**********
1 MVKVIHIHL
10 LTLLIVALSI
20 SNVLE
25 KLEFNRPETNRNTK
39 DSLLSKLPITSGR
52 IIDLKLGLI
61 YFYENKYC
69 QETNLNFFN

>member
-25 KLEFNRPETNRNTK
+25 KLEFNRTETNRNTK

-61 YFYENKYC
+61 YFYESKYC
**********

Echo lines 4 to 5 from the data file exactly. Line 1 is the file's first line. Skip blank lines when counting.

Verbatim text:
25 KLEFNRPETNRNTK
39 DSLLSKLPITSGR